Sunday, August 20, 2017

Chemistry Sets, Side Effects, and Curiosity

When I was in elementary school, one of my favorite toys was my Gilbert Chemistry Set. I don’t remember much about it other than that it was housed in a nifty blue steel case, and there were test tubes and who knows what chemicals. My scientific experiments usually took place on our garage floor as my friends and I followed the directions for exploding stuff and for making secret potions. 

Holy cow!

As I look back, I am more than slightly horrified; however, when I was growing up, there were no such things as seat belts or safety helmets or other things which we have come to consider to be essential to keeping kids safe.  One of the most important badges of honor in grade school was to be the first kid each spring to come to school in a cast because of crashing a bike on one of the dangerous park paths. While I am sure that my parents must have been worried sick over some of my feats of derring-do, they never projected their fears on me. In fact, I cannot remember being afraid of much of anything.

I am very aware of the possible consequences as I travel through my cancer schmantzer odyssey, and most of the time I am neither fearful nor am I courageous. Much like my scientific experiments, I would consider myself curious, trying to figure out how to deal with what may lie ahead. After my first two chemo treatments, I had some short term neuropathy, which caused my fingers to tingle and which made me sensitive to cold. Much to my chagrin, the sensitivity to cold has now increased, so if I want to take anything out of the refrigerator, I either have to wear gloves or have someone to get it for me. This also means no cold drinks or cold foods unless I want to experience shortness of breath and choking.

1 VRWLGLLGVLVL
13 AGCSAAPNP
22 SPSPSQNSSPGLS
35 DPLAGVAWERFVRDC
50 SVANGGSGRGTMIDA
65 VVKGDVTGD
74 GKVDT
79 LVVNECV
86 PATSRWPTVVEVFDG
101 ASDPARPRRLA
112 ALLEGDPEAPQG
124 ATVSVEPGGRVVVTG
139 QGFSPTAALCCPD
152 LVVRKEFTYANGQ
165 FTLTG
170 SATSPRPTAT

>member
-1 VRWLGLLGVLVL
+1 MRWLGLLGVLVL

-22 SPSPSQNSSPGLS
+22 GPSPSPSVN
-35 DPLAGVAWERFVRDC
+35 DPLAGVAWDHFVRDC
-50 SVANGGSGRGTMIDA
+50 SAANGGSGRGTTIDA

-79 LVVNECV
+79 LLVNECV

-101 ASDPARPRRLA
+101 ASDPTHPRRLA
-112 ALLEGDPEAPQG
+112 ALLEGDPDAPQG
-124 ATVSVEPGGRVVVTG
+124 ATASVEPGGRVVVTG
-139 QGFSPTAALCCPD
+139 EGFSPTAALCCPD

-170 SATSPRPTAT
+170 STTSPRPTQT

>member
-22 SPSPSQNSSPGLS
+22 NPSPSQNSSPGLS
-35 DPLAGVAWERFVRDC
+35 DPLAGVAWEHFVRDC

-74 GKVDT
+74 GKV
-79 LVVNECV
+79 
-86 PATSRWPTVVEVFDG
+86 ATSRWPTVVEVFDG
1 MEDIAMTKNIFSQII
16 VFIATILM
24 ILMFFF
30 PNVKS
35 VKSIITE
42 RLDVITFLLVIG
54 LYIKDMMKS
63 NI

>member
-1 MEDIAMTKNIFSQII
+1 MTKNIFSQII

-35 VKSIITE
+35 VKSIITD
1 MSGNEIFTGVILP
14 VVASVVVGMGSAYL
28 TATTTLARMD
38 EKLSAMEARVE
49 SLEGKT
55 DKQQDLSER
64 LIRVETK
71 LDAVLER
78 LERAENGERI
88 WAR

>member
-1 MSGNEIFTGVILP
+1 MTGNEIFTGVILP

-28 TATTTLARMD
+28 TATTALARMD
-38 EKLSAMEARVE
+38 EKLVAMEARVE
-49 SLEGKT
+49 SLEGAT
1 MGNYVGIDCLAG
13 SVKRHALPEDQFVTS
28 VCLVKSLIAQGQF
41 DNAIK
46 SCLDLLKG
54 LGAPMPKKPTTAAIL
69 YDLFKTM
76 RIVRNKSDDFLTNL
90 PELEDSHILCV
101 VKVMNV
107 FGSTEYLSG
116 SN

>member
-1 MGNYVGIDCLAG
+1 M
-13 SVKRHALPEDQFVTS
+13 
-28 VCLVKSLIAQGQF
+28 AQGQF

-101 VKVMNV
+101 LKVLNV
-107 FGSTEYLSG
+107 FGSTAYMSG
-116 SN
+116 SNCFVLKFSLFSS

In addition to all of the above, I have discovered that since my surgery in May, I have become semi-lactose intolerant. At first, I was dismissive of the lactose intolerance because I could eat cheese and other milk based products, but I am learning which lactose-containing foods might be bothersome. Sadly, the double whammy of cold and lactose has made having my occasional visit to Zesto (for ice cream) an impossibility.  This could be a good reason to create a 10th Circle of Hell.

When friends ask how I feel, I liken my experience to the As Seen on TV ads for the Clapper. 

Clap on! The week after my treatment,  I feel pretty doggoned good.
Clap off! During my chemo week, I am learning how to manage the nausea and fatigue.  

Obviously, cancer schmantzer would not have been my first choice for my life options; however, it is the hand that I have been dealt. 

As a certifiable control freak, I have come to the startling realization that much of what happens is not in my control.   

I can choose how I will respond, and I choose to be curious and unafraid.

Saturday, August 5, 2017

Birthdays and Other Things For Which I Am Grateful